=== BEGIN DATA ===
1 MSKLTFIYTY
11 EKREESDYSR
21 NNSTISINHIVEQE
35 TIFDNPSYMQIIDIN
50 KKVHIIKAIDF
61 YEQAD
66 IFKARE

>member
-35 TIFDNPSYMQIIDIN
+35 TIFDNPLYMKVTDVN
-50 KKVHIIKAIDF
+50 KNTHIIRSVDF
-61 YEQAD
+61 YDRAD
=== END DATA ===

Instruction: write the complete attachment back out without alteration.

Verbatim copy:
1 MSKLTFIYTY
11 EKREESDYSR
21 NNSTISINHIVEQE
35 TIFDNPSYMQIIDIN
50 KKVHIIKAIDF
61 YEQAD
66 IFKARE

>member
-35 TIFDNPSYMQIIDIN
+35 TIFDNPLYMKVTDVN
-50 KKVHIIKAIDF
+50 KNTHIIRSVDF
-61 YEQAD
+61 YDRAD